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Pagami Creek Fire blows up, bums out Brewers

MORNING EDITION ALSO: Bachmann’s surprise “friend and foe”; PCA’s taconite permit; AG takes bond work out of state; “deferential” Senser media treatment draws ire; and more.
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MORNING EDITION

When a major-league team 300 miles away closes its dome because of a fire, you know it’s a giant conflagration. The 160-square-mile Pagami Creek Fire now easily tops 2007’s Ham Lake blaze, with a “pretty much unprecedented” speed, according to the Strib. It could get much worse: The fire’s eastern edge has reached the 1999 blowdown. MPR has some excellent big pictures of the fire; a local Patch.com editor happened to be camping there and notes the fire is moving underground. If you want some sense of scale, the fire is as big as Minneapolis and St. Paul put together — with another Minneapolis attached.

It’s a crazy world — Rush Limbaugh is criticizing Michele Bachmann and ex-City Pages reporter Nick Pinto is defending her. Limbaugh opined that Bachmann “jumped the shark” by onpassing a woman’s baseless claim that the HPV vaccine made her child retarded. (The vaccine was Monday’s GOP debate centerpiece.) The Strib editorial page and ex-Minnesota medical ethicist Art Caplan go further, saying Bachmann’s recklessness will harm women’s health. But in the Village Voice, Pinto gives Bachmann some health cred for her crusade against mercury-containing fluorescent light bulbs, or CFLs. Pinto slices this fairly thin — there may be bigger household effects from a broken bulb than realized, even if fluorescents reduce societal mercury and the federal law only outlaws the piggiest incandescents (rather than mandating CFLs). It’ll be interesting to see if the Bachmann-bashing City Pages, owned by the same publisher, reprints “Michele Bachmann’s Bright Idea.”

Speaking of mercury, MPR’s Stephanie Hemphill notes the Minnesota Pollution Agency approved a U.S. Steel taconite plant air pollution permit. Taconite is the state’s second-biggest source of mercury emissions, and the permit doesn’t guarantee reductions. In what Hemphill calls “new territory,” the MPCA will “wait to see how well the company’s controls work before it sets a restriction.” U.S. Steel forecast an 80 percent drop. If you prefer mercury-free nuclear, well, there’s a little problem with sand clogging the Monticello nuke’s fire suppression system, the Strib’s David Shaffer reports.

Remember those Pace Picante ads that featured salsa eaters outraged that a competitor was from New York City? Well, Minnesota Attorney General Lori Swanson is sliding Minnesota bond work from Dorsey Whitney to a firm from Omaha, Neb. Strib pit bull Mike Kaszuba says Swanson stresses “ethical conflicts” — mostly Dorsey representing clients with competing interests. However, there’s also the juicy detail that Dorsey would only reduce its $423-$465 hourly fee by 11 bucks in the face of the state fiscal crisis. Dorsey received a measly seven days’ notice they were canned. Critics of the switch say a lot of institutional memory has been lost. You get the sense there’s more to this story.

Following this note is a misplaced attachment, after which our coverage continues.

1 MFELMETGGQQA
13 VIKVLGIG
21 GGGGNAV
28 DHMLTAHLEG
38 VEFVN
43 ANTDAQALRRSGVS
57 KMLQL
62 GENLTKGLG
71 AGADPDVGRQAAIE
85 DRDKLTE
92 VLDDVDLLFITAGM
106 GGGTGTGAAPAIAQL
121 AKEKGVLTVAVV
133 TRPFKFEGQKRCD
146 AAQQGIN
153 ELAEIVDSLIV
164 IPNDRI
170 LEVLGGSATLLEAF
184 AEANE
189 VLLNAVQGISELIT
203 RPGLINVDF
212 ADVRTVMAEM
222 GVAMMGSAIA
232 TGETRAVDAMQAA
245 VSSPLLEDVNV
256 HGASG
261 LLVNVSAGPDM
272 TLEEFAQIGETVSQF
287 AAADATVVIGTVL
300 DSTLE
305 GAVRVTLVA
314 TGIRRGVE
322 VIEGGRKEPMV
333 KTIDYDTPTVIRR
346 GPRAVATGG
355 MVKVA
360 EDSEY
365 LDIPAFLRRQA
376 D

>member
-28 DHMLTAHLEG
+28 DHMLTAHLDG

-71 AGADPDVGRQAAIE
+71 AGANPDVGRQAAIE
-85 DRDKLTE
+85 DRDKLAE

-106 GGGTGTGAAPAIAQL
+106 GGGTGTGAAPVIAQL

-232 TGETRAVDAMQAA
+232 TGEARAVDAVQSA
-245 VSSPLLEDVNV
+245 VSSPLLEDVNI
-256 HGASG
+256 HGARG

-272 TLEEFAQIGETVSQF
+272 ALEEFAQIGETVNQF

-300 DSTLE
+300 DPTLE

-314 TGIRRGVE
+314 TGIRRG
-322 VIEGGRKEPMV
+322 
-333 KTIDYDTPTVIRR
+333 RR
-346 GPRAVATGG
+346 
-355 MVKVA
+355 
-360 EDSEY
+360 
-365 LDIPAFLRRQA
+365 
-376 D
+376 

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City Pages’ Mike Mullen highlights an angry missive from Anna Prasomphol, owner of the True Thai restaurant, ripping the local media for being too deferential to Amy Senser in the fatal hit-and-run of her employee, Anousone Phanthavong. Journalists may argue for a diligent investigation, but Prasomphol sees it as media pals circling the wagons. “I do not think the local news media cares about Ped’s side of the story,” she writes, noting no one contacted the family and the Star Tribune didn’t even reply to her op-ed submission. (It doesn’t appear Mullen checked that with the Strib.) Prasomphol names WCCO’s Esme Murphy, the Strib’s Gail Rosenblum and MPR’s Bob Collins. Collins (confession: a pal) responded: “My ‘arguments’ have nothing to do with defending Mrs. Senser nor failing to understand the position of the family of Mr. Phanthavong. My post and subsequent comments were strictly on behalf of the investigatory process and, ultimately, the judicial process.” Prasomphol’s story made me realize we really don’t have a tabloid type in this town who will bleed for the victim, systemic imperatives be damned.

MPR’s Tom Scheck reports that DFL-backed state Senate candidates Jeff Hayden (Minneapolis) and Chris Eaton (Brooklyn Center/Brooklyn Park) cruised to wins in their primaries and are favored to success Linda Berglin and Linda Scheid, respectively. Hayden got 61 percent of the six-way vote; Eaton 88 percent of the two-way.

Nort spews: The Twins were two-hit by Justin Verlander … make that, Bruce Chen, falling to the Royals 4-0. Minnesota must go 4-11 to avoid 100 losses, but at this point, they deserve that ignominy. Recalling a stat from earlier this year, the Twins would be the second team to have a $100 million-plus payroll and 100 losses. (The 2008 Mariners did it first.) In an example of not-so-great timing, City Pages’ Erin Carlyle asks, “Can Donovan McNabb Conquer the Past and Lead the Vikings to a Super Bowl?” He’ll have to pass for more than 50 yards a game first.

Glean creator David Brauer returns to fill in for vacationing Brian Lambert.